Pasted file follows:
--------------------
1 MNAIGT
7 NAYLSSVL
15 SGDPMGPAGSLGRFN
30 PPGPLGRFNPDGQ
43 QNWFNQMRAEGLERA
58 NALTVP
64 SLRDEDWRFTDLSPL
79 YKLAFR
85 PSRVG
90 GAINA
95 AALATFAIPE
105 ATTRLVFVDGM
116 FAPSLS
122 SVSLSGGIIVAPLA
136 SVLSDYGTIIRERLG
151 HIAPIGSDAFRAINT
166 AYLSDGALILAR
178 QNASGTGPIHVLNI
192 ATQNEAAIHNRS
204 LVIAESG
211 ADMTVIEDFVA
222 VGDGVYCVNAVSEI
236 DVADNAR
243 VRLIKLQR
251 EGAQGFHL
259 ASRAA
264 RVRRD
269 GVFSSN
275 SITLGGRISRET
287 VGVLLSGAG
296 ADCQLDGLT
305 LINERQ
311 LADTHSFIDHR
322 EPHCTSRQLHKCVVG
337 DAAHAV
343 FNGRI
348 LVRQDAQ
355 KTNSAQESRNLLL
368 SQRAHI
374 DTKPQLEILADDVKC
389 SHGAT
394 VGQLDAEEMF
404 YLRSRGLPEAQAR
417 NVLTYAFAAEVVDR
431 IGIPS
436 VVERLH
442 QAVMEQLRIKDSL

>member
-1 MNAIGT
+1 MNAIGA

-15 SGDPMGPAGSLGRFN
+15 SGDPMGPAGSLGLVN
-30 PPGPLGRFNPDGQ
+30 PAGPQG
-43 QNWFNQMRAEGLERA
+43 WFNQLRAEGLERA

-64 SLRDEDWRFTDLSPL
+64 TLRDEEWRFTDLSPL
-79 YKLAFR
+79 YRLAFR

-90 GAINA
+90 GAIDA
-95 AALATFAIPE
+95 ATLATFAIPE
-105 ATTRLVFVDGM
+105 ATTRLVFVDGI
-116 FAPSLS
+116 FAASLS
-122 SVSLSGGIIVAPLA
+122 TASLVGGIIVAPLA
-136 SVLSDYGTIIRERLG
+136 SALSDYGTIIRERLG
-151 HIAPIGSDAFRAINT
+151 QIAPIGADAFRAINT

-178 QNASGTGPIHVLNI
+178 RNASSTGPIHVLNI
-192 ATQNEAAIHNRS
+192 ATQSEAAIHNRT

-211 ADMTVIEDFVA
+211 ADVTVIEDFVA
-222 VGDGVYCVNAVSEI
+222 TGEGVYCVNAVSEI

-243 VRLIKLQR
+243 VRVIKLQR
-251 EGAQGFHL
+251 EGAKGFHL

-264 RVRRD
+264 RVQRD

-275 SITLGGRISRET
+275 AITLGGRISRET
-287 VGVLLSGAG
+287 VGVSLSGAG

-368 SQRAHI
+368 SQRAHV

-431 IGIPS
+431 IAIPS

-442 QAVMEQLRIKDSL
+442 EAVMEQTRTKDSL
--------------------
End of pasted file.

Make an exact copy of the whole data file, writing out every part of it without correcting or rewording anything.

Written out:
1 MNAIGT
7 NAYLSSVL
15 SGDPMGPAGSLGRFN
30 PPGPLGRFNPDGQ
43 QNWFNQMRAEGLERA
58 NALTVP
64 SLRDEDWRFTDLSPL
79 YKLAFR
85 PSRVG
90 GAINA
95 AALATFAIPE
105 ATTRLVFVDGM
116 FAPSLS
122 SVSLSGGIIVAPLA
136 SVLSDYGTIIRERLG
151 HIAPIGSDAFRAINT
166 AYLSDGALILAR
178 QNASGTGPIHVLNI
192 ATQNEAAIHNRS
204 LVIAESG
211 ADMTVIEDFVA
222 VGDGVYCVNAVSEI
236 DVADNAR
243 VRLIKLQR
251 EGAQGFHL
259 ASRAA
264 RVRRD
269 GVFSSN
275 SITLGGRISRET
287 VGVLLSGAG
296 ADCQLDGLT
305 LINERQ
311 LADTHSFIDHR
322 EPHCTSRQLHKCVVG
337 DAAHAV
343 FNGRI
348 LVRQDAQ
355 KTNSAQESRNLLL
368 SQRAHI
374 DTKPQLEILADDVKC
389 SHGAT
394 VGQLDAEEMF
404 YLRSRGLPEAQAR
417 NVLTYAFAAEVVDR
431 IGIPS
436 VVERLH
442 QAVMEQLRIKDSL

>member
-1 MNAIGT
+1 MNAIGA

-15 SGDPMGPAGSLGRFN
+15 SGDPMGPAGSLGLVN
-30 PPGPLGRFNPDGQ
+30 PAGPQG
-43 QNWFNQMRAEGLERA
+43 WFNQLRAEGLERA

-64 SLRDEDWRFTDLSPL
+64 TLRDEEWRFTDLSPL
-79 YKLAFR
+79 YRLAFR

-90 GAINA
+90 GAIDA
-95 AALATFAIPE
+95 ATLATFAIPE
-105 ATTRLVFVDGM
+105 ATTRLVFVDGI
-116 FAPSLS
+116 FAASLS
-122 SVSLSGGIIVAPLA
+122 TASLVGGIIVAPLA
-136 SVLSDYGTIIRERLG
+136 SALSDYGTIIRERLG
-151 HIAPIGSDAFRAINT
+151 QIAPIGADAFRAINT

-178 QNASGTGPIHVLNI
+178 RNASSTGPIHVLNI
-192 ATQNEAAIHNRS
+192 ATQSEAAIHNRT

-211 ADMTVIEDFVA
+211 ADVTVIEDFVA
-222 VGDGVYCVNAVSEI
+222 TGEGVYCVNAVSEI

-243 VRLIKLQR
+243 VRVIKLQR
-251 EGAQGFHL
+251 EGAKGFHL

-264 RVRRD
+264 RVQRD

-275 SITLGGRISRET
+275 AITLGGRISRET
-287 VGVLLSGAG
+287 VGVSLSGAG

-368 SQRAHI
+368 SQRAHV

-431 IGIPS
+431 IAIPS

-442 QAVMEQLRIKDSL
+442 EAVMEQTRTKDSL